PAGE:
Unable to end a struggle over how to deal with government surveillance programs, Senate Majority Leader Mitch McConnell scheduled a last-minute session to consider retaining the National Security Agency’s bulk collection of domestic phone records.
McConnell, R-Ky., warned against allowing the controversial NSA program and other key surveillance activities under the USA Patriot Act to expire at midnight May 31. He said he would call the Senate into session that day, a Sunday, and seek action before the deadline.
Sen. Rand Paul, Kentucky’s other senator and a Republican presidential candidate, called the Senate’s failure to allow an extension of the surveillance programs during a late-night session Friday into Saturday a victory for privacy rights.
“We should never give up our rights for a false sense of security,” Paul said in a statement. “This is only the beginning — the first step of many. I will continue to do all I can until this illegal government spying program is put to an end, once and for all.”
By the time senators broke for the holiday, they had blocked a House-passed bill and several short-term extensions of the key provisions in the Patriot Act.
The main stumbling block was a House-passed provision to end the NSA’s bulk collection of domestic phone records. Instead, the records would remain with telephone companies subject to a case-by-case review.
The White House has pressured the Senate to back the House bill, which drew an overwhelmingly bipartisan vote last week and had the backing of GOP leaders, Democrats and the libertarian-leaning members.
But the Senate blocked the bill on a vote of 57-42, short of the 60-vote threshold to move ahead. That was immediately followed by rejection of a two-month extension to the existing programs. The vote was 54-45, again short of the 60-vote threshold.
McConnell repeatedly asked for an even shorter renewal of current law, ticking down days from June 8 to June 2. But Paul and other opponents of the post-Sept. 11 law objected each time.
Officials say they will lose valuable surveillance tools if the Senate fails to go along with the House. But key Republican senators, including McConnell, oppose the House approach.
In the near term, the Justice Department has said the NSA would begin winding down its collection of domestic calling records this week if the Senate fails to act because the collection takes time to halt.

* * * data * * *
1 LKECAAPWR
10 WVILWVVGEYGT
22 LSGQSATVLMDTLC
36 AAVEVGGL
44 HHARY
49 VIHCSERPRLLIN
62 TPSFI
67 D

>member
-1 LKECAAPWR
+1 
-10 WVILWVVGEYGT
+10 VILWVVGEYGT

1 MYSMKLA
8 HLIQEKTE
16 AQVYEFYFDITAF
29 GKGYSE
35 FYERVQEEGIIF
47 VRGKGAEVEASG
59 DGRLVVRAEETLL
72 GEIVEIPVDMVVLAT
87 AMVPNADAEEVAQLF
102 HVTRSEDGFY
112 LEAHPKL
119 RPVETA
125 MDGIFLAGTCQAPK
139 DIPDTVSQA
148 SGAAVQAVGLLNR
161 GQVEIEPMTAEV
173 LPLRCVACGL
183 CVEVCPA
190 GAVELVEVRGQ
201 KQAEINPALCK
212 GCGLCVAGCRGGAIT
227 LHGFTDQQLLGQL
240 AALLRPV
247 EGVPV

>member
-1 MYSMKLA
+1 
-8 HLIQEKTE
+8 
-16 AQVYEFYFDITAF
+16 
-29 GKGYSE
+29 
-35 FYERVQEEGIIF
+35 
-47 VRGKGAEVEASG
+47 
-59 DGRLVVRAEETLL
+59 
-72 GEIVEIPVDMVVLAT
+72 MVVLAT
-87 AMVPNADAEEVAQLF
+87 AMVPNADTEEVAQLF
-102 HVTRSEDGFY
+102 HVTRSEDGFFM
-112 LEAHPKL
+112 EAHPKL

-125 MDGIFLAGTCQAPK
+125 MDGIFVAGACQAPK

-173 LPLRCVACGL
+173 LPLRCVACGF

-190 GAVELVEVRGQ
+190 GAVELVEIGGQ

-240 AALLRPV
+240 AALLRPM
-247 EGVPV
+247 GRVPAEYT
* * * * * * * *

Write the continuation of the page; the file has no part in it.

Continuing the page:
At issue is a section of the Patriot Act, Section 215, used by the government to justify secretly collecting the “to and from” information about nearly every American landline telephone call. For technical and bureaucratic reasons, the program was not collecting a large chunk of mobile calling records, which made it less effective as fewer people continued to use landlines.
When former NSA contractor Edward Snowden revealed the program in 2013, many Americans were outraged that NSA had their calling records. President Barack Obama ultimately announced a plan similar to the USA Freedom Act and asked Congress to pass it. He said the plan would preserve the NSA’s ability to hunt for domestic connections to international plots without having an intelligence agency hold millions of Americans’ private records.
Since it gave the government extraordinary powers, Section 215 of the Patriot Act was designed to expire at midnight on May 31 unless Congress renews it.
Under the USA Freedom Act, the government would transition over six months to a system under which it queries the phone companies with known terrorists’ numbers to get back a list of numbers that had been in touch with a terrorist number.
But if Section 215 expires without replacement, the government would lack the blanket authority to conduct those searches. There would be legal methods to hunt for connections in U.S. phone records to terrorists, said current and former U.S. officials who spoke on condition of anonymity because they were not authorized to discuss the matter publicly. But those methods would not be applicable in every case.
Far less attention has been paid to two other surveillance authorities that expire as well. One makes it easier for the FBI to track “lone wolf” terrorism suspects who have no connection to a foreign power, and another allows the government to eavesdrop on suspects who continuously discard their cellphones in an effort to avoid surveillance.
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